5/25/08 09:59 pm - hai, u can has crosspost
Happy Towel Day, barely, everyone!
(The below also on my IJ)
It's funny -- I used to be a great reader. The dining room table would be stacked with books I had been reading and hadn't gotten around to putting away because I wasn't tired yet of picking them up and rereading my favorite scenes. I would read during meals, as a result of which multiple Redwall books and some Tamora Pierce ones were significantly stained as well as being worn out. I devoured the books without, metaphorically speaking, chewing, then went over them again and again to absorb the details I had missed in my first greedy skimming.
I think the internet, combined perhaps with adolescence (does it seem to anyone else that time starts going faster sometime during puberty?) changed reading for me. I look at a book as a commitment now, more time than I am now accustomed to reading any one thing, and as I read in a way that is not conducive to putting the book down and picking it up again later, I can't break them into manageable chunks. I hardly read new books now. I feel guilty about it, but it's hard to get back into just picking them up and letting myself go when I'm so out of the habit.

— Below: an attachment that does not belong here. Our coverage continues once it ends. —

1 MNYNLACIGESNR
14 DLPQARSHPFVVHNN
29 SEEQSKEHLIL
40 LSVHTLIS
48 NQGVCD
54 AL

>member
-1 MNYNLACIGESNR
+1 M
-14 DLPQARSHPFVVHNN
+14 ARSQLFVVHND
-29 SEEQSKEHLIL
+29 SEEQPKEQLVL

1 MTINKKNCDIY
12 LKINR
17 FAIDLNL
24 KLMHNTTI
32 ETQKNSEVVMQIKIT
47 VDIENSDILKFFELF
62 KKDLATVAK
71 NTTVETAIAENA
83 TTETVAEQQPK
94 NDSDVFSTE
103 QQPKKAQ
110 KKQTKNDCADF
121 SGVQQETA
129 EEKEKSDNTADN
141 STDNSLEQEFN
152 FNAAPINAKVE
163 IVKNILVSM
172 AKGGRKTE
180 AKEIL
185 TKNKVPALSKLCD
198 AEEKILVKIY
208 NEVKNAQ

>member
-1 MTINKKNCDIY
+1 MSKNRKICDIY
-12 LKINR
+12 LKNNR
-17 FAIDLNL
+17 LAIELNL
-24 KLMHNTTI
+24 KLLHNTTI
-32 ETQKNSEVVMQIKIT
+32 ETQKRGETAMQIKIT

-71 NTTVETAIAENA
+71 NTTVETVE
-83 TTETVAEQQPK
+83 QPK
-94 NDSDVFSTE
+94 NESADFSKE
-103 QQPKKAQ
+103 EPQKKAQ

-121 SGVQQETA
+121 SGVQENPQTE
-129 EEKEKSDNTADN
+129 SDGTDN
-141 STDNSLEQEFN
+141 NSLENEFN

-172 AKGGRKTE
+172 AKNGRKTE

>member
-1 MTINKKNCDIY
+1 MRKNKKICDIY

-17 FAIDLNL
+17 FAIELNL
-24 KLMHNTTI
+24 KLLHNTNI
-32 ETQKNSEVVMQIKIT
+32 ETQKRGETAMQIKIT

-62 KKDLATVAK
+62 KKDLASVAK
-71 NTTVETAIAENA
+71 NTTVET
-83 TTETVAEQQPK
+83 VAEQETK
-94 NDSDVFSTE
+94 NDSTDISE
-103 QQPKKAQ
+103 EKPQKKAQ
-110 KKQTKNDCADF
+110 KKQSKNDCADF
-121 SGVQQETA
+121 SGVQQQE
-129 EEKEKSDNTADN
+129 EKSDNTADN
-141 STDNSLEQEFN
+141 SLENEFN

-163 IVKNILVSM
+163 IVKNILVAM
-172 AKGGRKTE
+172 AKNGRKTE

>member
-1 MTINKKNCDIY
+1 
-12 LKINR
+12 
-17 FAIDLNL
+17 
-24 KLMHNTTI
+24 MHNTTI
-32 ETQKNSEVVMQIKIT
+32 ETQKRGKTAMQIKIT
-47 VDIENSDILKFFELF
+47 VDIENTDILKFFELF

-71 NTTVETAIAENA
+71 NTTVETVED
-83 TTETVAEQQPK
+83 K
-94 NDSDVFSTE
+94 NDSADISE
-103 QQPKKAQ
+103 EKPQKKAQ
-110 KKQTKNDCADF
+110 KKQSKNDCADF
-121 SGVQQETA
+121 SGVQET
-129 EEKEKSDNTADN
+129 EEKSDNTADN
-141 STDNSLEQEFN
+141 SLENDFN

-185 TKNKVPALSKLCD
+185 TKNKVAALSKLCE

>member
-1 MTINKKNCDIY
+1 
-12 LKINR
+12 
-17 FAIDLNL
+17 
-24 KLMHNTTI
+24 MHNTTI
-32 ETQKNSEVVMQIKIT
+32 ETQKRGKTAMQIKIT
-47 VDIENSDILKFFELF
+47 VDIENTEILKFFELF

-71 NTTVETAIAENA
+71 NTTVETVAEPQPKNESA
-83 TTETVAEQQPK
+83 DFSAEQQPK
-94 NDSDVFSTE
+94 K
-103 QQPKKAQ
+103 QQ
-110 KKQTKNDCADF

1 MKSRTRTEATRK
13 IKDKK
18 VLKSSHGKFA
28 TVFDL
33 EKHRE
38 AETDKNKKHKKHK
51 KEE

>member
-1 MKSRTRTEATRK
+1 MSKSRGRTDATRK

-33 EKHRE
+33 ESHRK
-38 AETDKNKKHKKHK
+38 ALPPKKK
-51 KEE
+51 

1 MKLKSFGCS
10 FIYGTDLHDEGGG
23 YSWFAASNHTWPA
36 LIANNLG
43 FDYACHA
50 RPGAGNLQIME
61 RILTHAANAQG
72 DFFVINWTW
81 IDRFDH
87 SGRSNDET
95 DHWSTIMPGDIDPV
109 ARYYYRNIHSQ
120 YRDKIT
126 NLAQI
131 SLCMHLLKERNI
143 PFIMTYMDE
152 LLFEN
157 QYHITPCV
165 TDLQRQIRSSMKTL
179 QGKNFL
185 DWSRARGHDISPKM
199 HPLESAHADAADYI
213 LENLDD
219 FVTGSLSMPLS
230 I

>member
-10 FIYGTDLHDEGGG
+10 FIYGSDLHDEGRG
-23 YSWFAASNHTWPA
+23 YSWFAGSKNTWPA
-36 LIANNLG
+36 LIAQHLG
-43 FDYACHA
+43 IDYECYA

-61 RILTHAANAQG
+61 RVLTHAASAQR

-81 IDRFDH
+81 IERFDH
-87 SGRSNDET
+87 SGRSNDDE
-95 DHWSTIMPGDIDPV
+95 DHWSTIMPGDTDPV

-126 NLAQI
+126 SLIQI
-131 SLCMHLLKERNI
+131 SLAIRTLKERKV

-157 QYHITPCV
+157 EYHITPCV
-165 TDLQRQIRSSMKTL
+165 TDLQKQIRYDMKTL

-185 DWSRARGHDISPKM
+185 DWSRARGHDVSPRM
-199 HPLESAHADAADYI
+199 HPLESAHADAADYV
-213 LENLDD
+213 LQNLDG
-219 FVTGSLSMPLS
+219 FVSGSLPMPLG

Today I read Frederik Pohl's Gateway. It was interesting to my eyes, now attuned to pick out diversity and lack thereof in a way they never used to be: the universe Pohl created is a future in which the major powers are the US, Russia, China, Venus (?), and Brazil. I liked that, especially since the Brazilians actually did appear in prominent roles. Then there were a bunch of gay/bi guys (and a brief mention of polygamous gay women) in it, which I wasn't expecting, and it took a pretty sex-positive view with both gay and straight relations, not just for men either, though the male main character has most of the sex in the story. It was also well-written, with a cool premise/setting I won't give the details on, so overall I liked it. Major cons were that it was a downer, that it was a bit dull at points (the formula "Bob sees woman, description of the particular ways she's attractive, then they probably have sex offstage at least once" gets old by the end,) and that one of the guys-who-liked-guys was "explained" by some Freud-based thing about his relationship with his mother -- though I think that was the official view in 1977, when the book was written, and to Pohl's credit there was no indication that being gay/bi was a problem despite the alleged cause.
Overall: good book; not as cool as the computer game; I fully intend to read the sequels.
This icon has nothing to do with anything; I just didn't want to wait for an excuse to use it.